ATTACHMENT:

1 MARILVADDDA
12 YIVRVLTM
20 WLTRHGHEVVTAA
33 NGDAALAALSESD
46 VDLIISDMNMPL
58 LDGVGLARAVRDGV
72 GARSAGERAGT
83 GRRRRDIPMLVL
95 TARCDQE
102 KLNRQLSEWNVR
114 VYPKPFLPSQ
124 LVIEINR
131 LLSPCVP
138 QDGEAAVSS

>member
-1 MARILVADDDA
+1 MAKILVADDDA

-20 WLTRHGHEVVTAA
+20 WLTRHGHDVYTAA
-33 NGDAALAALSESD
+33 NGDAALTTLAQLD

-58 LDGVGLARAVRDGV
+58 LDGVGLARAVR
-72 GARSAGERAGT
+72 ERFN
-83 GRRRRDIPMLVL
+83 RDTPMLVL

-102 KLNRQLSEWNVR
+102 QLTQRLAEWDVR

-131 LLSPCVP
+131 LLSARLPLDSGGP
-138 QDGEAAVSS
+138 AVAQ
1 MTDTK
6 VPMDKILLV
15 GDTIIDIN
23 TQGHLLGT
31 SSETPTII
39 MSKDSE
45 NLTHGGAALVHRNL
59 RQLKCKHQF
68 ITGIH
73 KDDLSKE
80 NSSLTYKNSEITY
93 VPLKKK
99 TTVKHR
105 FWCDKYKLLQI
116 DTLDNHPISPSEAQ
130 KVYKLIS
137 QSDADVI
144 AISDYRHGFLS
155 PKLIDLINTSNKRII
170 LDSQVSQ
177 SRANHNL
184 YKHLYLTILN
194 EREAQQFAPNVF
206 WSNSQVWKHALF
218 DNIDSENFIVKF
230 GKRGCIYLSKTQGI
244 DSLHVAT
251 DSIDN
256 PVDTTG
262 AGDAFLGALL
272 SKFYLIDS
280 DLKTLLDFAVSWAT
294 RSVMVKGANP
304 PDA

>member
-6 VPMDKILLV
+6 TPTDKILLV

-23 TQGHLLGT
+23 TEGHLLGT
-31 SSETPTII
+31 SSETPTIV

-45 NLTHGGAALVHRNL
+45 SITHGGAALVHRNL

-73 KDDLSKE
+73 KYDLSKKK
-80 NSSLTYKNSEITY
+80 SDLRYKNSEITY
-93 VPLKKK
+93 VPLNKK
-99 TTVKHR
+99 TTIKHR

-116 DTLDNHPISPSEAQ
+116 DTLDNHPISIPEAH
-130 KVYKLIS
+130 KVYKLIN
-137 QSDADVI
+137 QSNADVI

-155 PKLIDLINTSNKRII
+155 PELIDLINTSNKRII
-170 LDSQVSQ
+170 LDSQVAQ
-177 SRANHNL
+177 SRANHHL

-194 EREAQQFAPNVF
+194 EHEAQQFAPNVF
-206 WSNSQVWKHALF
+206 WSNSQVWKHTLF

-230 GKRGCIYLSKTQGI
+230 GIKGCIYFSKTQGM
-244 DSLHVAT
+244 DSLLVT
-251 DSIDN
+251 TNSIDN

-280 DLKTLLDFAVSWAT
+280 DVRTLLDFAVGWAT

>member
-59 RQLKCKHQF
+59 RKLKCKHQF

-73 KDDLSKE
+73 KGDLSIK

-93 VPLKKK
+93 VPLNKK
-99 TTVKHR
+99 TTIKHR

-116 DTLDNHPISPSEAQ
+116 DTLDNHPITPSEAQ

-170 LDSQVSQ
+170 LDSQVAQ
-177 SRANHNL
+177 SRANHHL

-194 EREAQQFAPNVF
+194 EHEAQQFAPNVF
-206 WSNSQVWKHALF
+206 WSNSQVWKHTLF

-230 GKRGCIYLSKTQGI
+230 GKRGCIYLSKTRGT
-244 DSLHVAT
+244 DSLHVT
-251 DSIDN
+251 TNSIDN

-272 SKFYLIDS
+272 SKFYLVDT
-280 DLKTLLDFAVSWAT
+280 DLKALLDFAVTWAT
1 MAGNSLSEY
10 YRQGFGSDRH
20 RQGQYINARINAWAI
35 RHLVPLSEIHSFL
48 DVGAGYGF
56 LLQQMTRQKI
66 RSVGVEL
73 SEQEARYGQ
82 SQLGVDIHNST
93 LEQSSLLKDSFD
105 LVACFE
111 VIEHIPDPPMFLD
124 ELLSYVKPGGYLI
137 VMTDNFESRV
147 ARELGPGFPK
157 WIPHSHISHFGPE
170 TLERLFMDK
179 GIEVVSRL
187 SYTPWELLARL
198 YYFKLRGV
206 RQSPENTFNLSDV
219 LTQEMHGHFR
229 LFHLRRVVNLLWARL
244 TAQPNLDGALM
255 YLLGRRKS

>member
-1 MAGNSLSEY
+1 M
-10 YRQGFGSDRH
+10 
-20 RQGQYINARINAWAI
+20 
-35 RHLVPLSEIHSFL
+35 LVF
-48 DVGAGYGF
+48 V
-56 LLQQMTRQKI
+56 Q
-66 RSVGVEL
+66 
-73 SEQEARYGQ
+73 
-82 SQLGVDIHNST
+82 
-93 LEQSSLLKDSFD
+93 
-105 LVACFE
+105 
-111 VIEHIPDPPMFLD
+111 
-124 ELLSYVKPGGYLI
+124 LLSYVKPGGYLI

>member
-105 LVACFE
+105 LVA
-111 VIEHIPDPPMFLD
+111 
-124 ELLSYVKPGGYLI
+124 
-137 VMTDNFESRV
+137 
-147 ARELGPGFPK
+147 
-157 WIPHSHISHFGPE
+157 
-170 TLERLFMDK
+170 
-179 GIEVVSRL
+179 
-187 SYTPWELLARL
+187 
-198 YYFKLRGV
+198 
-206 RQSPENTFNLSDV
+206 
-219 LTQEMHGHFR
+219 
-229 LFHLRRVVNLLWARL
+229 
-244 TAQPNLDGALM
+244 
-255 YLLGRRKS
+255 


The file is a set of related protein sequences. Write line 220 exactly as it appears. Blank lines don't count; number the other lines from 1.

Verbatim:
+255 